Sierra: The process is very elaborate and psychedelic. An old poem is interpreted by me on the bell piano, melodically. Then Bianca will sing a verse, and I will sing a chorus improvised without any preconception of lyric or melody, and then finally we will add percussion and toy sounds. For this record there could not have been any distance [between me and Bianca]—this all happened together, on the farm.
Bianca: This is the most planned out we've been in a long time—by just setting really specific creative limitations, but for what would happen with the new material.
How long did it take you to make it?
Sierra: The process I just described would happen late at night, and we were making maybe two songs per night. It was a lot. We loved a lot of first takes.
Bianca: It was kind of fast. A few really concentrated weeks on this rural farm and then going to Argentina to make the record. But a lot of poetry and things had been collecting for many years, so it's hard to define how much time it actually takes to do something like that because it's a building-up process.
It seems like a lot of your music—and process—has to do with traveling and sort of ending up places.
Bianca: We do travel a lot. We've never really been settled people, and in between tours we're always doing other projects. I spent two months in Norway this winter directing a play, and then I went with my sister to Moscow for two months to do the music for a different play with a theater director named Robert Wilson. We kind of go from project to project, so we end up meeting people.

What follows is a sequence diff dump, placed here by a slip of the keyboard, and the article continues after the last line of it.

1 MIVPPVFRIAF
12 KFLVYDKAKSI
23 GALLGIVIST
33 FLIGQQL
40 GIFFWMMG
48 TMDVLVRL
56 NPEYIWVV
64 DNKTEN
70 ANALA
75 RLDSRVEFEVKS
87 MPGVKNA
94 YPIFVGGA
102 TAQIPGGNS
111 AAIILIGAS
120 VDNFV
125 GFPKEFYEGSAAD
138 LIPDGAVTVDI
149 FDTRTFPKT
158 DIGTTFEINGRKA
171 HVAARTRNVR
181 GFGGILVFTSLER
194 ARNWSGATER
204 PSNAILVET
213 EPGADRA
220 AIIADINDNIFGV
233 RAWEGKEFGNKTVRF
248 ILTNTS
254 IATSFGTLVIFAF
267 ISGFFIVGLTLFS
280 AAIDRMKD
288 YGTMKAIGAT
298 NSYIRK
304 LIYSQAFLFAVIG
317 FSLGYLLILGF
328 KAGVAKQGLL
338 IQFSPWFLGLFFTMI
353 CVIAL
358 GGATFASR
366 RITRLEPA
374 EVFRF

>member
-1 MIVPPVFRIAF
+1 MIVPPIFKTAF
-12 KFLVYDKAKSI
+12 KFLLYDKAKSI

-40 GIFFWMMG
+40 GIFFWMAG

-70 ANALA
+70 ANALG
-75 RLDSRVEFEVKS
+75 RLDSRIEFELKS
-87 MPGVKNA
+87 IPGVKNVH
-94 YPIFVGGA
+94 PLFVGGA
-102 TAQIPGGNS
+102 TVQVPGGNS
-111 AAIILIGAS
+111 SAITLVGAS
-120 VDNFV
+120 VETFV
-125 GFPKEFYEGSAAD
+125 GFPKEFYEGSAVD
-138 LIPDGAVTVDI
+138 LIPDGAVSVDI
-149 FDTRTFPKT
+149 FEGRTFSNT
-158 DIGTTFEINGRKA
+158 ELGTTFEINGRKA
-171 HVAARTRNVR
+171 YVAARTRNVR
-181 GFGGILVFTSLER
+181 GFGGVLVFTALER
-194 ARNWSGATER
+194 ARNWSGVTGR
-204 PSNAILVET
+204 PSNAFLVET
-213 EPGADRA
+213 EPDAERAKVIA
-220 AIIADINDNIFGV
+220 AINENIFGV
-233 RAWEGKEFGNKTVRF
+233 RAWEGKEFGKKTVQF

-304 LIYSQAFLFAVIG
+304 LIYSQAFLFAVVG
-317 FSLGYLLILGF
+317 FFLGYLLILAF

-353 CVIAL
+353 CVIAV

Do you ever wish you were more grounded? Do you still have an apartment in Brooklyn?
Bianca: I don't live in New York anymore. Sure, sometimes I kind of long for that, but I'm also very good at making myself at home anywhere, and I really love being on tour, too, actually.
Sierra: I'm based in Paris most of the time. We're both really at home on tour; I'm really excited to be in Mexico City for Day of the Dead. We've been presenting in our shows a kind of open call for dress-up and clowning around, giving out prizes for the best-dressed clown in the house. I've heard from our Mexican audiences that they're pretty excited about that.
I know you did the magazine Girls Against God a couple of years ago, and you have the Future Feminism project. How do you think those relate to the musical project, if at all? Do you see the music as political in any way?
Bianca: I feel like we relate to a certain kind of artistic goal to push boundaries and to ask questions and to also look at taboos in society. We don't particularly aim to send out a specific political message—it's more about deconstructing things. I feel like art is inherently political, but it feels more like our role is to initiate dialogue.
You guys have gotten a lot of flack for things you've done in the past. Does public criticism of your work ever affect the new projects you pursue?
Bianca: To be honest, it's always excited me a little bit to receive any strong reaction, really. I think it just kind of goes with the territory if an artist is dealing with sensitive topics. We got a lot of flack about racism, and it's kind of what happens if you host these discussions. It gets really messy, and I think it's naive to look at our lyrics and call [them] racist, rather than understanding that it's dealing with the subject of racism.
We're just not doing traditional Scottish jigs; we're working with what is available.
Right—I guess what I'm referring to is that some people think of you as privileged white women who decided you were going to travel around the world and then make a commentary on racism. Have you ever responded to that kind of thing? Does it change the way you think of, say, "Jesus Loves Me," which is the song that people were most upset about?